If you ever visit the beach, take a look at all the animals: crabs scuttling across the sand, seals bobbing on the waves and sea stars tucked into tide pools. Maybe there are even whales spouting on the horizon. Earth’s oceans are home to thousands of creatures.
But, as you know, human pollution reaches our waterways and all the animals that live in them.
To learn more, I talked to my friend Erica Crespi, an associate professor in the Washington State University School of Biological Sciences. Crespi studies how animals that live in water respond to all kinds of stresses, including pollution.
Crespi said it’s important to realize that many different types of pollution harm ocean animals.
First, there’s plastic. According to the International Union for Conservation of Nature, 9.5 million metric tons of plastic waste ends up in the ocean every year. A blue whale can weigh 150 metric tons—so the amount of plastic in the ocean weights more than 63,000 blue whales.
This includes not only household trash but also runoff from roadways, bits of material used to package items and wastewater, which contains the dirty leftovers from our toilets, tubs and factories.
Some of these are microplastics, very tiny plastic particles. Scientists have found microplastics in big animals like sharks and small ones like mussels—and even in humans.
Plastics can harm animals in all sorts of ways. They can hurt digestion, damage body parts and make it difficult for them to swim. They can also harm their ability to grow and reproduce. Many plastics also contain toxins that make animals sick.
Oil is another major cause of water pollution. Some oil spills in the Gulf of Mexico have been leaking into the water since before you were born!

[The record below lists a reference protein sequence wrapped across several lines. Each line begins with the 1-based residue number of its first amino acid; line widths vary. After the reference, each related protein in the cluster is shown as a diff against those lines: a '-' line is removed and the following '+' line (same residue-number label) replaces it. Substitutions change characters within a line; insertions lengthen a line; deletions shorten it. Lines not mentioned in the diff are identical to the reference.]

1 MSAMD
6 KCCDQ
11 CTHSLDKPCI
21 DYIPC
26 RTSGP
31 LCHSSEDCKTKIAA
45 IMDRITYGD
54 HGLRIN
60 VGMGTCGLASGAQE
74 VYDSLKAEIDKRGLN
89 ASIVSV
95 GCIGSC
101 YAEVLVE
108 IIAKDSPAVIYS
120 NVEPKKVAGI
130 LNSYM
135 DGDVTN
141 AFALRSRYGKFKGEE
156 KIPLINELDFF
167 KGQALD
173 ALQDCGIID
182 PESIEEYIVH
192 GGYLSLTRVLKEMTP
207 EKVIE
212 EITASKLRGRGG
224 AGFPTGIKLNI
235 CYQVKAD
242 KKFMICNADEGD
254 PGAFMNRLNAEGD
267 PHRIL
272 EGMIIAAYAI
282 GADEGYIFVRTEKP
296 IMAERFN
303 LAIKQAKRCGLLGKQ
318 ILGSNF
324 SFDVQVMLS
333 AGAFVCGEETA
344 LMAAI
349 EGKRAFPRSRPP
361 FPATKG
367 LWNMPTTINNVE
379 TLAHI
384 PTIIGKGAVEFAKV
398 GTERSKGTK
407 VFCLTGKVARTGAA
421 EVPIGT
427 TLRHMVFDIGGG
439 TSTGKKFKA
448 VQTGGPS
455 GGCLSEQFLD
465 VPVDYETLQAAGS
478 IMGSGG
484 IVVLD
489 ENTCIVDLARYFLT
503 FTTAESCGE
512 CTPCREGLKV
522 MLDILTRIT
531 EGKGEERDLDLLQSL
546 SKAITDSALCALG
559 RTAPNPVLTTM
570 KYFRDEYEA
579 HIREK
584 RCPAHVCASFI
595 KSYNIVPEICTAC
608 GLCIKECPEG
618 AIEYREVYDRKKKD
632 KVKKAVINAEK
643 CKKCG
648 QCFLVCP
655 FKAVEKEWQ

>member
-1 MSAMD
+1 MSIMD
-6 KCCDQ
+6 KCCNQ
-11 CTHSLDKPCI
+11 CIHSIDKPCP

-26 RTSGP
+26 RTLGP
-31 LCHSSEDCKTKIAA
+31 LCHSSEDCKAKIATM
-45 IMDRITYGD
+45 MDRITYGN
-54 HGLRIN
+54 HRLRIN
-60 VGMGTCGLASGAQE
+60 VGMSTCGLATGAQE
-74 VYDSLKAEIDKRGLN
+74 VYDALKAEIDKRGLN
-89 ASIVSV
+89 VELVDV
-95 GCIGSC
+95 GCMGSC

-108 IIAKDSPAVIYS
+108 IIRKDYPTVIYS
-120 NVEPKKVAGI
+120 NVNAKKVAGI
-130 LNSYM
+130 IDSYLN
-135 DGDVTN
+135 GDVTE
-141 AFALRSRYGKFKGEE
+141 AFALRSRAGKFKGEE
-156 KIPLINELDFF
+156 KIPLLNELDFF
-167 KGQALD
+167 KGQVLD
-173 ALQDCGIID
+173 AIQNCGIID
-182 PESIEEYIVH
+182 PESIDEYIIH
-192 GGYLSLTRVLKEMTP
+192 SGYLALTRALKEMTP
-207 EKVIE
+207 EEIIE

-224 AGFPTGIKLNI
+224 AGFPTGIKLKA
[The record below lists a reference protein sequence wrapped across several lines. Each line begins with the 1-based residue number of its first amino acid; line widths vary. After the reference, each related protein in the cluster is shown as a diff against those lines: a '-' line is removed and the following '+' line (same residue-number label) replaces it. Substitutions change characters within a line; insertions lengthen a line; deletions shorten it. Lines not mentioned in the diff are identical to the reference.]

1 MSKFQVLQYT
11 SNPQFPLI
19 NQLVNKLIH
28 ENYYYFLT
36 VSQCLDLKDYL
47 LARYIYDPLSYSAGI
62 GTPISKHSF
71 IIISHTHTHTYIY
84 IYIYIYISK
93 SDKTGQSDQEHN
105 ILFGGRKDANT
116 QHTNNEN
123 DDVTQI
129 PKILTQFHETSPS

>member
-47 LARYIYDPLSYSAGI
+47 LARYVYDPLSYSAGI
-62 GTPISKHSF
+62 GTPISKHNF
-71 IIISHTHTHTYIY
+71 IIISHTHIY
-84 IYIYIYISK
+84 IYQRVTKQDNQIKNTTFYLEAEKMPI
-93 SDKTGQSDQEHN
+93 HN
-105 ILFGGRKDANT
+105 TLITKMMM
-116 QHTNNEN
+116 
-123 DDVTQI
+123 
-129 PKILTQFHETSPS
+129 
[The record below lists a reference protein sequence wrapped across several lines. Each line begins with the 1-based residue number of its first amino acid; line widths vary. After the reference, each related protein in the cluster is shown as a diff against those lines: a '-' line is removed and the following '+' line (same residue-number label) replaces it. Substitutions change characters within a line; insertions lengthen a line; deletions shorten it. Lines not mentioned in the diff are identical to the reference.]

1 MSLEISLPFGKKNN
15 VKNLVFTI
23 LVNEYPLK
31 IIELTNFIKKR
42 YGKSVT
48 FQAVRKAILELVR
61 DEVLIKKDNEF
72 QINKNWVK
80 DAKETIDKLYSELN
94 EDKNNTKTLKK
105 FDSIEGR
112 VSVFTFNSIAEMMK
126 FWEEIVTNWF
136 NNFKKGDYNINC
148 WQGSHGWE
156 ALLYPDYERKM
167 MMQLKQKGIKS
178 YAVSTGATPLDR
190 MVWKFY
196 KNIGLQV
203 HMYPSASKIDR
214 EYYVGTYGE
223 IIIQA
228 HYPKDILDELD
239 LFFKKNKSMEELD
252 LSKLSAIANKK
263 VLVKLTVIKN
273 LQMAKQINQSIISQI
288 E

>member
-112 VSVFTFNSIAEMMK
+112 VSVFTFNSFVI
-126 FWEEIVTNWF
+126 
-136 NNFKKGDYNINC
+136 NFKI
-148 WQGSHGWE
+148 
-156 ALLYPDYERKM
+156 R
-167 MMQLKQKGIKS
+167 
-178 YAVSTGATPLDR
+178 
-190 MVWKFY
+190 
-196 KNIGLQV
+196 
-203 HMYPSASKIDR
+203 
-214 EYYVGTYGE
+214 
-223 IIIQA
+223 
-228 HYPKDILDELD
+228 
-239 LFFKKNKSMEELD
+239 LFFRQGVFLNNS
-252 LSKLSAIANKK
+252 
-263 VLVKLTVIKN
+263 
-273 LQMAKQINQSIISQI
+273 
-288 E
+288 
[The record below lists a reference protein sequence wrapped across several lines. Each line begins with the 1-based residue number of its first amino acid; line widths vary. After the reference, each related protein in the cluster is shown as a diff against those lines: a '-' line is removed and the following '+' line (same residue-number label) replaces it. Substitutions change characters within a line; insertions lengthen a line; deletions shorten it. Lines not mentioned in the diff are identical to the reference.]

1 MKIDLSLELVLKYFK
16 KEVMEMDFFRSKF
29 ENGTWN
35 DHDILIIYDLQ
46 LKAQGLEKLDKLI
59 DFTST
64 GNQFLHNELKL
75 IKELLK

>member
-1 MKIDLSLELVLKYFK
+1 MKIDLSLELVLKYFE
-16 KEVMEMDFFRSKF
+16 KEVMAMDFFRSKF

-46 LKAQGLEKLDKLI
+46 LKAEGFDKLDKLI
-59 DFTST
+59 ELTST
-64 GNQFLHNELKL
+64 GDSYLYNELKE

Oil damages seabirds’ feathers, so they can’t stay dry and warm. Predators that eat animals with oil in their bodies build up more oil, which can make them sick over time.
Pollution can even reach the ocean through the air. As carbon dioxide increases in the atmosphere, some of it dissolves into the ocean, making the water more acidic. Sea animals are used to a certain level of acidity. When that changes, an animal might not be able to adapt.
When pollution harms one type of animal in the ocean, it affects all of them.
“We have such amazing company on this planet,” Crespi said. “We rely on healthy ecosystems. We value all the animals we see in the oceans from tiny zooplankton to large dolphins and whales, and all of those animals depend on each other to be healthy.”
It’s OK if water pollution feels like such a huge problem that it’s overwhelming to think about. You can help by making small changes. Encourage your family to use less plastic or spend a day picking up trash near your house or the waterways you visit.
You can also help by getting curious about how pollutants are made and how they reach the ocean. There is still so much we don’t understand about how they affect the health of animals and even ourselves. Humans can help solve big problems by working together to find big solutions. By asking questions like the one you did today, you’re taking the first step to making the world a better place.